Toxic Tour

A Visit to Waste-Dumping Sites Shows UN Conference to Be Ignoring Environmental Racism

A 10-minute drive from the Engen plant is a former mercury and arsenic toxic waste dump surrounded by run-down houses. The area is a classic case of environmental racism, in which toxic waste is exported from rich white communities to poor black ones. In 1997, when the smell was too great to bear, the community succeeded in having the site closed. Bobby Peek, director of the South African-based Environmental Justice and Human Right's Organization GroundWork, says of his people's victories over the past few years, "We smell; we become monitors." Peek has lost his mother, his niece, and three rugby buddies over the last few years to cancer. To him, this is no mere coincidence.

As tour participants hovered near the gates of the site (now apparently a nontoxic dump for ash), Peek received a call on his cell phone from the manager of the site threatening to have him arrested for trespassing. Peek was careful to note that no one had trespassed, and in defense of his unannounced arrival, Peek responded, "It's not about private property; it's about our land in our community, and all we are doing is bringing people here to peacefully observe your practices." Corporate accountability, Peek believes, comes only when local residents document the evidence.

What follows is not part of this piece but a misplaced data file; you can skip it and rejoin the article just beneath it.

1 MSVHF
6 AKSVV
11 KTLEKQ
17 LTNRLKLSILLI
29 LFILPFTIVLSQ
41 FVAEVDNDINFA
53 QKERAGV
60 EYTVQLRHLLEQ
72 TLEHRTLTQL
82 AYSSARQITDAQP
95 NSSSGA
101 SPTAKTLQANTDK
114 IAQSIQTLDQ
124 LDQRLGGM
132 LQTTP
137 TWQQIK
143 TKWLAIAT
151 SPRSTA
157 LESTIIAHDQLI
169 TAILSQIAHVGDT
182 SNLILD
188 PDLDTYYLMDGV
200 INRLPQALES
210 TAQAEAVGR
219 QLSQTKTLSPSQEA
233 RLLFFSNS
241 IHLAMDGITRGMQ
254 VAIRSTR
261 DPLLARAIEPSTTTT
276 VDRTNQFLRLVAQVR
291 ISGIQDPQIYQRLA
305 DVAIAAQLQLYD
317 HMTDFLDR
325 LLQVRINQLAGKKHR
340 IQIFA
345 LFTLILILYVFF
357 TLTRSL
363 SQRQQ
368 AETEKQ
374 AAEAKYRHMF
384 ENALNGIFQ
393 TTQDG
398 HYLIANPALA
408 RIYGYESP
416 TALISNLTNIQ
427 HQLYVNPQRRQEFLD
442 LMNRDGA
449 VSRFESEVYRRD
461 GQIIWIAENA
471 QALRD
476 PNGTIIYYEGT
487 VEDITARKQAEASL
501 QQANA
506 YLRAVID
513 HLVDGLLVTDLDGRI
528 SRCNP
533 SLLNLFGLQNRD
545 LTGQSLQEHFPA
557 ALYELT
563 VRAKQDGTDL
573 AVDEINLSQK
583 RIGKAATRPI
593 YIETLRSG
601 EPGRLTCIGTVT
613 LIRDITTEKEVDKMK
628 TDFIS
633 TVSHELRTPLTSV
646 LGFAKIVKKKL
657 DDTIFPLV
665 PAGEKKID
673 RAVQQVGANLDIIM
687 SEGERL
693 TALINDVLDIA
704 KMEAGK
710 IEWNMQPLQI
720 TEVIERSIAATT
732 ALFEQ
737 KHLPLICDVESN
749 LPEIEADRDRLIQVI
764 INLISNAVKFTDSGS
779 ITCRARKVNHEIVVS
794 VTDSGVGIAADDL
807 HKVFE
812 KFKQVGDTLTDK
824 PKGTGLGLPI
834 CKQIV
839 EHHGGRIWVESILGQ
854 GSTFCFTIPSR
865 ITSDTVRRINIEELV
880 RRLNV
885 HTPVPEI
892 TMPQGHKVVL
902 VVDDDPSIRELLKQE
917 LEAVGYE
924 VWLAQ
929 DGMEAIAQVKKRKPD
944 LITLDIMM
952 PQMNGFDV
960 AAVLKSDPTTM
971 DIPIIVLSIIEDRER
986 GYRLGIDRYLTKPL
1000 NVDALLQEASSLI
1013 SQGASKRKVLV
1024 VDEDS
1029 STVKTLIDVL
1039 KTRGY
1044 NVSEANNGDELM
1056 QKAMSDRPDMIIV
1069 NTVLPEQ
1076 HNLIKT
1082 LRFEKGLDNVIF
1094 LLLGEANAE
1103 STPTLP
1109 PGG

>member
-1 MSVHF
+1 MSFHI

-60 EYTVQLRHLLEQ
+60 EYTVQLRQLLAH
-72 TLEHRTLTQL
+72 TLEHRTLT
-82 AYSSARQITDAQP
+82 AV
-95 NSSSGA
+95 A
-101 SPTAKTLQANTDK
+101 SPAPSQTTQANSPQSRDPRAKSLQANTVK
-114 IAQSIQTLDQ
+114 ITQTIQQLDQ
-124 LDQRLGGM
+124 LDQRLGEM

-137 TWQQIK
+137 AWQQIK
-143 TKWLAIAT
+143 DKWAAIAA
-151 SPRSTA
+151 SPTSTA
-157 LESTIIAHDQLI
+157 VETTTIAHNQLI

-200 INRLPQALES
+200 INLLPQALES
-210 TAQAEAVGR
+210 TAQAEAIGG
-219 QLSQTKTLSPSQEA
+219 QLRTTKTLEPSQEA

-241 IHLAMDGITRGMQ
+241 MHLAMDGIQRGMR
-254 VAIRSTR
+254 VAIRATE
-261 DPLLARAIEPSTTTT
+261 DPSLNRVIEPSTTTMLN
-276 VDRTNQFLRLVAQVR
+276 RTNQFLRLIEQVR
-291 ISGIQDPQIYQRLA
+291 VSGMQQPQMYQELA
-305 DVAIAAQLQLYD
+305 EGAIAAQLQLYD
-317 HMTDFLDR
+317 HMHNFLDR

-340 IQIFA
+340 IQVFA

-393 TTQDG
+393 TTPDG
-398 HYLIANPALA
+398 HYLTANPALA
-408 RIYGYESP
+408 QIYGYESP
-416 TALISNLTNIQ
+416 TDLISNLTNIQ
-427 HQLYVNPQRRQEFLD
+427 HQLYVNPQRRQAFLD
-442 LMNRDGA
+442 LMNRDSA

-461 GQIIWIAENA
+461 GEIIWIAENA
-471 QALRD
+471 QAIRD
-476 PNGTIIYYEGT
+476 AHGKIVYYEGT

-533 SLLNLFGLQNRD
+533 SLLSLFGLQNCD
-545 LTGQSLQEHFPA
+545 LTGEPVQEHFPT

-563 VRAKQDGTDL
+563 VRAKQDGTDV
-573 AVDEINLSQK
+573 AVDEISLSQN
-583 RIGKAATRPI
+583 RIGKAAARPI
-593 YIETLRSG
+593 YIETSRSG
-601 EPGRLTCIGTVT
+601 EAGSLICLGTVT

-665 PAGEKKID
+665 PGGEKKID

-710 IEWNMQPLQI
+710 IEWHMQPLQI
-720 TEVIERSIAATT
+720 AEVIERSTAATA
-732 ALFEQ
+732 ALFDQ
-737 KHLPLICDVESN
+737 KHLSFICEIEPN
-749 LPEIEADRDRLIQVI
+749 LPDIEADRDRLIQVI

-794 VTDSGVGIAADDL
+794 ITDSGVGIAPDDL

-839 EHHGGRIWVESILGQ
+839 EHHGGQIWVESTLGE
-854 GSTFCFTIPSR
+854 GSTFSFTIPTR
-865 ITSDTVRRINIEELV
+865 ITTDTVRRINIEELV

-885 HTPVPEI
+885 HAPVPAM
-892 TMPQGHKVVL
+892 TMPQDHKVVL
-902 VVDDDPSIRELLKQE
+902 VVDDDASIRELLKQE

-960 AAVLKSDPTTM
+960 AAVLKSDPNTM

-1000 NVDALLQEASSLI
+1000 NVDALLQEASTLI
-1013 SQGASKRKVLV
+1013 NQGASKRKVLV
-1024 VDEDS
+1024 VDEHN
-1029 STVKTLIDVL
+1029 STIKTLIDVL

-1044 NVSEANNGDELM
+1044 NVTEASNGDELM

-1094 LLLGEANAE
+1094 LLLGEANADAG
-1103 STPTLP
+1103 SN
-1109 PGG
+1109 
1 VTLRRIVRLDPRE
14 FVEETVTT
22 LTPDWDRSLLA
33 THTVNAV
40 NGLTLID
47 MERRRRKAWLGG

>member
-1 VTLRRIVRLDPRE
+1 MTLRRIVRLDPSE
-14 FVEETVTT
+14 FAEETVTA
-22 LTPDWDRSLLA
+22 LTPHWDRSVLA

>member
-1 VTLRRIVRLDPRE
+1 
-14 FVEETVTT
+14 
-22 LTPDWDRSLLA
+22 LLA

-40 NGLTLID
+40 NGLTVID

After digesting the toxic nightmare that is South Durban, Corbin-Mark of WeACT wondered how the UN Conference Against Racism organizers and attendees could possibly ignore what was right under their noses. The victims of some of the most deadly racism have yet to be offered a forum to make their case.

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"Compensation Counts: An Activist Speaks on Reparations and the UN Conference Against Racism" by Chisun Lee

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